|9-136.030||Investigative and Supervisory Jurisdiction|
9-136.010 - Introduction
This chapter addresses violations of 29 U.S.C. § 439, and 18 U.S.C. § 1027. Section 439(a) prohibits any person from willfully failing to comply with the reporting and disclosure provisions imposed by the Labor-Management Reporting and Disclosure Act (LMRDA) (29 U.S.C. § 401, et seq.) on labor unions, labor union officials, employers, and labor relations consultants in the private sector. Section 439(b) generally applies to the making of false statements in reports filed by such persons with the Department of Labor. Section 439(c) proscribes the willful falsification or destruction of documents which the LMRDA requires such persons to maintain.
Section 1027 prohibits any person from knowingly making false statements or failing to disclose required information in documents required by Title I of Employee Retirement Income Security Act (ERISA). These documents include reports which ERISA requires employee pension and welfare benefit plans to publish and file with the Department of Labor (29 U.S.C. § 1024), records which ERISA requires such employee benefit plans and others to maintain (29 U.S.C. § 1027), and information which must be certified to the administrator of such employee benefit plans (29 U.S.C. § 1023).
[updated January 2020]
9-136.030 - Investigative and Supervisory Jurisdiction
The Labor Management Unit of the Organized Crime and Gang Section, Criminal Division has supervisory authority.
Pursuant to the Memorandum of Understanding dated January 18, 2005, between the Secretary of Labor and the Attorney General, investigative authority with respect to labor reporting provisions (29 U.S.C. §§ 431 to 441) remains with the United States Department of Labor. See 29 U.S.C. § 521. However, the Memorandum permits different investigative arrangements to be made by the two Departments on a case-by-case basis. While the Department of Labor may use its investigative authority in order to pursue civil actions for injunctive and other appropriate relief with respect to reporting violations (29 U.S.C. § 440) of the LMRDA, evidence gathered during the course of such investigations which warrants consideration for criminal prosecution under the LMRDA or other Federal law must be furnished to the Department of Justice. See 29 U.S.C. § 527.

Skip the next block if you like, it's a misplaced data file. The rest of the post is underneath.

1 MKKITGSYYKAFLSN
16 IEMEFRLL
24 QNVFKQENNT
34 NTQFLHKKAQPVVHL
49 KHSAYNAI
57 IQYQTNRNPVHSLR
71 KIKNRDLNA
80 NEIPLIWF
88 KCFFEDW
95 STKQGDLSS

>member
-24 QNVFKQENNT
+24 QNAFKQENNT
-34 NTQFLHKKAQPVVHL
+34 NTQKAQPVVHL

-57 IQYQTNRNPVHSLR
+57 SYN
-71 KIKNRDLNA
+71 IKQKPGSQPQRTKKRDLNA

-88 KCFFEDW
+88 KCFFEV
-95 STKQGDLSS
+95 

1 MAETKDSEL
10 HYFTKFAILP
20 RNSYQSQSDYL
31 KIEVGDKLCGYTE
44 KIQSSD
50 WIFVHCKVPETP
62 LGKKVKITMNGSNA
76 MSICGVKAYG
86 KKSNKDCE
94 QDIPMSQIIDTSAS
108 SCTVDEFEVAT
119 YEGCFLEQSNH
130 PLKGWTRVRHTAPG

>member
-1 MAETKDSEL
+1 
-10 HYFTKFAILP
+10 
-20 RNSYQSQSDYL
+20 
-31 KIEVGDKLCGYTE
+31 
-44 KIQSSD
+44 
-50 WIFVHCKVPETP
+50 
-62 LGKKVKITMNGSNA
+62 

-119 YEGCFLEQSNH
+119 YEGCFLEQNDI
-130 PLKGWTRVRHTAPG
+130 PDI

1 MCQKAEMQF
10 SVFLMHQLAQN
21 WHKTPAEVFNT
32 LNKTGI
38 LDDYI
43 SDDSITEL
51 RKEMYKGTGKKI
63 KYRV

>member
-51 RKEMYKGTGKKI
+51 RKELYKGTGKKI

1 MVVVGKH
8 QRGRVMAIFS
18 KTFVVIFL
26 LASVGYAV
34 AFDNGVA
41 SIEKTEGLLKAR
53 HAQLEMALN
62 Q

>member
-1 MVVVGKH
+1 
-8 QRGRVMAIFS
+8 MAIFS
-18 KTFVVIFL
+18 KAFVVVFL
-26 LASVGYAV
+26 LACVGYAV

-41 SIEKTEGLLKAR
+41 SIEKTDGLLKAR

A Memorandum of Understanding dated February 9, 1975, between the Secretary of Labor and the Attorney General, refers to the authority of the Federal Bureau of Investigation (FBI) to investigate violations of 18 U.S.C. § 1027. The U.S. Department of Labor has statutory authority to investigate violations of 18 U.S.C. § 1027 as part of its authority to investigate criminal violations related to title I of the Employee Retirement Income Security Act (29 U.S.C. §§ 1001 to 1191c) and “other related Federal laws, including . . . related violations of Title 18.” See 29 U.S.C. § 1136(b), as amended by Section 805 of the Comprehensive Crime Control Act; 98 Stat. 2134-35 (1984).
Because the FBI and the Department of Labor have concurrent jurisdiction to investigate violations of 18 U.S.C. § 1027, each investigative agency should notify the appropriate United States Attorney's Office at the earliest possible stage of an investigation. Such investigations should be closely monitored to avoid duplication of investigative effort.
[updated January 2020]